Those who prefer an entirely intuitive, visual approach to reading tarot cards are in the habit of pushing back vehemently against the use of any kind of knowledge-based occult symbolism or esoteric correspondences in their practice. In some cases a certain dismissive elitism is behind this resistance, in others it’s simply a matter of being unable to come to grips with the complexities involved. For many it’s too dense and lacking in fluidity, more analytical than psychically expressive. It’s easier to just let it go. I stand slightly to the right of the midpoint in this debate, having adopted a 60%/40% split between analytical and intuitive reading styles; I tend to fall back on correspondences when my inspiration runs dry and I don’t want to grope for meaning in front of a client.
The Hermetic Order of the Golden Dawn is responsible for much of the system of correspondences in use today. Its contributions underlie two of the major deck designs of the last 100 years, the Thoth and the Rider-Waite-Smith. Chief among its innovations are the models for assigning astrological associations to the Major and Minor Arcana. The first of these is largely based on principles derived from Hebrew mysticism (primarily the Sepher Yetzirah and the qabalistic Tree of Life) and Hermetic philosophy; the second takes its cue from the zodiacal decans of the Chaldean astrologers. Elemental dignities, color symbolism and occult number theory are also important ingredients in the mix.
The head of the Order, Samuel Liddell “MacGregor” Mathers, variously “G.H. Frater S.M.R.D” and “G.H. Frater D.D.C.F,” seems to have been the author of much of the text contained in the Golden Dawn’s tarot “papers,” titled Liber T. My copy of Israel Regardie’s compilation of Golden Dawn material, The Complete Golden Dawn System of Magic (aka “the brick”), also has one contribution by “G.H. Soror Q.L.” (Harriet Felkin). This publication presents the core of the Order’s approach to the esoteric tarot. Liber T was later enriched substantially by former Golden Dawn member Aleister Crowley in his Book of Thoth, as well as by other Order alumni like Gareth Knight and Paul Foster Case.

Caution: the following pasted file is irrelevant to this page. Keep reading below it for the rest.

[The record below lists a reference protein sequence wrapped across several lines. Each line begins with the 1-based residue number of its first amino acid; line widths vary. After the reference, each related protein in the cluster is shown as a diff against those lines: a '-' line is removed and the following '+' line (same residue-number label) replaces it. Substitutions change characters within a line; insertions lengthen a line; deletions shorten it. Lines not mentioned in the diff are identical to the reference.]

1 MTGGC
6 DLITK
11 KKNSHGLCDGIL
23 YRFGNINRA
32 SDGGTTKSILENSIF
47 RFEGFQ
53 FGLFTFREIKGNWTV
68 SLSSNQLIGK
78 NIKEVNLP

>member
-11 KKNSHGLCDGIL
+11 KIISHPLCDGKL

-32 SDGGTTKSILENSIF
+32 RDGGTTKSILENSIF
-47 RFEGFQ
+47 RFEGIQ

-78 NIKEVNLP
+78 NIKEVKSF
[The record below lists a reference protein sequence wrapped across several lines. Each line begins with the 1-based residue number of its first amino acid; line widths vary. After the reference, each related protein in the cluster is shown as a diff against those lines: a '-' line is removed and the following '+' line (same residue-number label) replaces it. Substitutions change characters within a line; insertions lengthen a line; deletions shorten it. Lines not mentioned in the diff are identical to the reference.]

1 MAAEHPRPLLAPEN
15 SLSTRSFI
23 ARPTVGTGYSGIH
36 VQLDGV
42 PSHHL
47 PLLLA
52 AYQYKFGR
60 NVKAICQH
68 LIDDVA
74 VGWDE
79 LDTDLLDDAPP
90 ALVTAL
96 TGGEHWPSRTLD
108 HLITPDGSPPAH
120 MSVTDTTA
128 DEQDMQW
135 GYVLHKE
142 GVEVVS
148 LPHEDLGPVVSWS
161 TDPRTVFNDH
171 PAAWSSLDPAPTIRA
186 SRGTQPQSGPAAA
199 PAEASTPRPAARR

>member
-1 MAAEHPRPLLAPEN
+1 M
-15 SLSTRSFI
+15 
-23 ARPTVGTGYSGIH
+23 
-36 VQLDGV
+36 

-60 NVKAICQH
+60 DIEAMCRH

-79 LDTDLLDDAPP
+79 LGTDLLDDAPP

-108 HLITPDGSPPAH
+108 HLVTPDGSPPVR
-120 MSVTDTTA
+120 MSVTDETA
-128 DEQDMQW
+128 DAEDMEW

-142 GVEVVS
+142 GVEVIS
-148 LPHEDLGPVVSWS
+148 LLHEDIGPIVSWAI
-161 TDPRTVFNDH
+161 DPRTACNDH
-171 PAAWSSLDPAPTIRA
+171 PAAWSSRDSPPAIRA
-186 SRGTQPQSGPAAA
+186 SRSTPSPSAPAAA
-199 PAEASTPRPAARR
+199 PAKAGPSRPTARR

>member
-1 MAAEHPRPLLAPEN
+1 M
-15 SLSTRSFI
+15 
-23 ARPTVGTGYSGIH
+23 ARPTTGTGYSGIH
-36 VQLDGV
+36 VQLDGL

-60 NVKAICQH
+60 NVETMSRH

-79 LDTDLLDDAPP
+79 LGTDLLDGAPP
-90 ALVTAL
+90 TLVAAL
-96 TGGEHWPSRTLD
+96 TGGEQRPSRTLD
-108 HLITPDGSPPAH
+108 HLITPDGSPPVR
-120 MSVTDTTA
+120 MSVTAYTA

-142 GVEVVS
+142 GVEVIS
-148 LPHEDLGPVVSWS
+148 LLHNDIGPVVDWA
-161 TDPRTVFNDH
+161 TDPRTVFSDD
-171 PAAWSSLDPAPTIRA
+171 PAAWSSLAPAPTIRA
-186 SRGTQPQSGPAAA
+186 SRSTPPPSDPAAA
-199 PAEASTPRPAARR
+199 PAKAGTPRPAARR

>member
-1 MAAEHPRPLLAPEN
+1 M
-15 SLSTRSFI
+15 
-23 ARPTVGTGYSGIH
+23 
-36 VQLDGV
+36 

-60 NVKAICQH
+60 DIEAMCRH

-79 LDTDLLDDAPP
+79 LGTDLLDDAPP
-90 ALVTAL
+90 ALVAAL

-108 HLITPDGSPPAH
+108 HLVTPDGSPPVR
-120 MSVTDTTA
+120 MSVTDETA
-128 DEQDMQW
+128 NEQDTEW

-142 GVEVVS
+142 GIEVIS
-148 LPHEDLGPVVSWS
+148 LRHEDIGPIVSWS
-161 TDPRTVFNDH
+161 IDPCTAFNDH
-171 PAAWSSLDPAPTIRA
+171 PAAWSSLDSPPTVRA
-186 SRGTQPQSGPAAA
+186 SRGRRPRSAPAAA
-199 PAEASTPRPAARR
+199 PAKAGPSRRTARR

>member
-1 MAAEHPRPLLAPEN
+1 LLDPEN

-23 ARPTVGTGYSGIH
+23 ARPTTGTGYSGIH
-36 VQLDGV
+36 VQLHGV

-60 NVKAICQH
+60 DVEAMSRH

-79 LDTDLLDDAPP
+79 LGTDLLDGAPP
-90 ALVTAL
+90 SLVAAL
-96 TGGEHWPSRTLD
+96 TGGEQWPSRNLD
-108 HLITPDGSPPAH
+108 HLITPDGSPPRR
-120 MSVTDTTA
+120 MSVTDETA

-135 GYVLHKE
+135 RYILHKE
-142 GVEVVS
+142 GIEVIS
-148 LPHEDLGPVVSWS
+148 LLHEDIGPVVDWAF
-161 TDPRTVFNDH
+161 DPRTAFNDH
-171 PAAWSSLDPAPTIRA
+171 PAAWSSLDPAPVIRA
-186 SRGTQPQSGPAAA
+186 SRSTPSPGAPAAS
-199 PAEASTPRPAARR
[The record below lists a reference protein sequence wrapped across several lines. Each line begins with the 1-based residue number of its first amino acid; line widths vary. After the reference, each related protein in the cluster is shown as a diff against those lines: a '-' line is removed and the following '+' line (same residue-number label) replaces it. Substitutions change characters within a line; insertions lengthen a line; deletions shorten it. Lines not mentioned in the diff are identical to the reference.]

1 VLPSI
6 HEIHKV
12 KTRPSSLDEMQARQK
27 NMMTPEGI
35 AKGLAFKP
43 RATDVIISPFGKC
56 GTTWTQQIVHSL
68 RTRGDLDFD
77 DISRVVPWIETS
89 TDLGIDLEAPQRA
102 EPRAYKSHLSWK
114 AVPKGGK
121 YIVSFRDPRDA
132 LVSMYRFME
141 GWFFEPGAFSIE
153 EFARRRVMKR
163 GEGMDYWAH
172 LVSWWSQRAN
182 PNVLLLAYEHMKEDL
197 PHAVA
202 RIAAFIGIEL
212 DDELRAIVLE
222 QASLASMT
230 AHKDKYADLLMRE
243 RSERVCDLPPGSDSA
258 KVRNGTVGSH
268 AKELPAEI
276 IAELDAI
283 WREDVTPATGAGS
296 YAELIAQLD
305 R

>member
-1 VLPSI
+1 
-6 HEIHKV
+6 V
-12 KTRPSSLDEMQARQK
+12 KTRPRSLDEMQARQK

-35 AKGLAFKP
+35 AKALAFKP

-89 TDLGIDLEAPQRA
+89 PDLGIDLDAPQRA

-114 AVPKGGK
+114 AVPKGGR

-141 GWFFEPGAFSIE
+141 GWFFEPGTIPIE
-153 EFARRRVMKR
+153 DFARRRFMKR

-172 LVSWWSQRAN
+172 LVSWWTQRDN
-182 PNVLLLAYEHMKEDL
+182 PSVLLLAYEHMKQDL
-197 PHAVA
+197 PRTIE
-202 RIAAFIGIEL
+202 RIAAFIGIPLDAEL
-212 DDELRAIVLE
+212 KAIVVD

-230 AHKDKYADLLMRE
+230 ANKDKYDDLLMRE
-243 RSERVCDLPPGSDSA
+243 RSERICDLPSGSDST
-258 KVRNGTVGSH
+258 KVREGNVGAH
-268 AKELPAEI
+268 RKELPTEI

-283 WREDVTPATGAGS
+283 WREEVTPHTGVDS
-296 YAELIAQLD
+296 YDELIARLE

Correspondences are like seasoning in the story-teller’s narrative “stew.” Akin to the “color” commentary in a sports broadcast, they bring the dry play-by-play recitation to life. It seems sterile to say that the Tower portends traumatic developments, when you could say “The Tower is of the fiery, violent, destructive nature of Mars. It’s onset can be swift and devastating, but its duration is likely to be brief. Oddly, according to Henry Cornelius Agrippa, its number, 16, was considered the number of felicity by the Pythagoreans. It reduces numerologically to Seven, the number of the Chariot arcanum and also a number of Venus. Thus, there can be victory and a kind of redemption hidden in the wreckage. It may very well act as a catalyst that clears the way for building a bigger and better structure on the ruins of the old one. Qabalistically, Mars relates to the number Five, harbinger of necessary but often chaotic and painful change. Think of breaking eggs to make omelets.”
In my personal hierarchy of correspondences, elemental associations come first (the familiar suit assignments), number symbolism – both Pythagorean and Qabalistic – takes second place, and astrological signatures round out the field. In certain instances, occult color theory also plays an important part, especially if the deck I’m using adopts the Golden Dawn’s “color scales.” Of them all, astrological earmarks provide the most vivid insights into the operation of a card beyond its fundamental textbook meaning and its visual clues. If you’re looking for a book on the subject, Corrine Kenner’s Tarot and Astrology is a decent place to start. As a long-time astrologer and Thoth fan, I can see that she stayed mainly within the bounds of the Golden Dawn tradition, although she takes some liberties near the end of the book that I can’t support.